‘There are bombardments constantly on the outskirts of Donetsk, while in central Donetsk they stage beauty pageants and literary parties, and the cafes work all night.’ – Yehor Makiyivka, 2019
2019 marks the fifth year of the ongoing conflict in Eastern Ukraine. What began as a number of street protests against former President Yanukovych’s suspension of an EU-Ukraine agreement in 2013 soon became a fully blown war between Russian separatists the Ukrainian military: the Euromaidan protests and their bloody suppression; the sudden annexation of the Crimean peninsula; the subsequent declaration of independence of the Dodensk and Luhansk regions; the tragedy of Malaysia Airlines Flight MH17; the negotiations of several ceasefires and unsuccessful Minsk peace deals. Most of us will remember having heard about these events in recent years. But as time went by, the war, its over 10,000 civilian casualties and more than 1.5 million displaced people, have lost their newsworthiness. To break this silence means to stand up and speak for those unable to do so, trapped somewhere along the 280-miles-long frontline.
After the Vaults Festival’s showcase of ‘Counting Sheep – Staging a Revolution’ earlier this year, the Cockpit Theatre hosted the world premiere of a new performance that puts the forgotten war into the spotlight. ‘Interbeing – Stories from a Current War’ is an explosion of diverse performance styles from acrobatics to mime, dance and object animation. It creates a colourful canvas to the beats of an original score to express the multilayered battles that individuals fight when forced to adapt to drastic change.
The international ensemble around Ukrainian-Swedish Artistic Director Lana Biba presents a story of life, love and loss based on the lived experience of soldiers, residents, and artists, pulled together over a period of almost two years. Archive photographs from the Donbass region serve as the visual frame. Together with real-life interviews, they build the foundation for the partly autobiographical script.
The audience follows the story of a handful of characters and watches them transform in the whirls of conflict. We’re introduced to a young man who spends his time spraying graffiti on city walls, a cheerful primary school English teacher and a photographer, carefully scouting the city for the perfect motif. They’re three people that go about their ordinary lives. But then everything changes. Military tanks appear; people assemble in the squares; the young graffiti artist is recruited into the army. Yet, some things stay the same: the teacher still goes to work in the morning and the children still come to school – until there’s a loud noise one morning. A missile hits the school. No more children. Now, everything has truly changed.
Having left the city with a group of people, the graffiti-kid-turned-soldier, the teacher and the photographer, now working for the press, find themselves somewhere in the woods. Scenes alternate between calm evenings pf storytelling stories, sudden skirmish, fallbacks, and parties around the fire. We observe how individuals are forced to adapt to their new surroundings. In a world where death is omnipresent, the teacher swaps the crayon for a machine-gun. People who didn’t know each other before are ready to die for each other and the cause they all stand for. The photographer steps onto a mine. There’s a clear and loud clicking noise, then the shock in his face. The graffiti kid swaps places with him. All he asks for is a last photograph with his gun.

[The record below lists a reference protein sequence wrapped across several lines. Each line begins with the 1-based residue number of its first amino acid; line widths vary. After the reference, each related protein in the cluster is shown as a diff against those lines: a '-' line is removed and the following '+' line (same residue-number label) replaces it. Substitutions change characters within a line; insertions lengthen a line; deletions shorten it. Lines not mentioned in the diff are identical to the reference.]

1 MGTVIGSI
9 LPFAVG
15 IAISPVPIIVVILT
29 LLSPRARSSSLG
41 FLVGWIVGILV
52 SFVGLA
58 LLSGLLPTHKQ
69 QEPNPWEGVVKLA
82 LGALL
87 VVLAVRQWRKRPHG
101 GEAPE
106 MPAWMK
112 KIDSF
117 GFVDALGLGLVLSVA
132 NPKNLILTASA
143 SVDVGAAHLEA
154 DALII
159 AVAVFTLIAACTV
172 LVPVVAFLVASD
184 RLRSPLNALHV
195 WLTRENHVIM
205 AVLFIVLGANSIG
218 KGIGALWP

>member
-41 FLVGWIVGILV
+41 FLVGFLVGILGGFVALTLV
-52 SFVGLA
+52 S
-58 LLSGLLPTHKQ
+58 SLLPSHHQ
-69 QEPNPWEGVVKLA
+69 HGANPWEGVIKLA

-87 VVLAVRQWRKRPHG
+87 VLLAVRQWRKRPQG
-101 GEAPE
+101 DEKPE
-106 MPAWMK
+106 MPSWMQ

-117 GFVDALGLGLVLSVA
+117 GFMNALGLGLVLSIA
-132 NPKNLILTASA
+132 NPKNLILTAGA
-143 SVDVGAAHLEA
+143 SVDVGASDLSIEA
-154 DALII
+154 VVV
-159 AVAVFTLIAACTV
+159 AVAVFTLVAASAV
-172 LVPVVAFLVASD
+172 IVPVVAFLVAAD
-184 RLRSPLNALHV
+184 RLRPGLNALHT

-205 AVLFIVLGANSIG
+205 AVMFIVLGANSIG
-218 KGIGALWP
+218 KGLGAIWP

We don’t know how long the group’s been fighting, how many people they lost and how they got back home. Once back in the city, the photographer’s celebrated for his work documenting life in armed conflict. The teacher’s back in school; the two of them are a couple and live together now. Their lives appear normal, they even have a dog. But behind the facades of work and a rich social life both have to bear the trauma of war. At times, their joint experience eases their suffering, but the journey of recovery from PTSD is different for each of them. They long for each other’s embrace but are unable to fill the void within themselves. The photographer has trouble to accept that people around him continue with their lives as if nothing had happened. They socialise and tell jokes, have parties, children – and are happy. All the while, he’s eaten up by guilt. Why did he survive? The protagonists have taken the fight off the battlefield into their home, against each other and within themselves. It’s a war they can’t win.
‘Interbeing’ highlights that throughout this continuous war, everything is connected. It underlines the absurdity of war, where love/hate, sadness/happiness, disbelief/hope all co-exist.As one of the people interviewed for the show states, ‘we never cried so much as during the war, but we never laughed that much either.’
‘Interbeing – Stories of a Current War’ will be staged at the Assembly Rooms in Edinburgh until the 25th of August.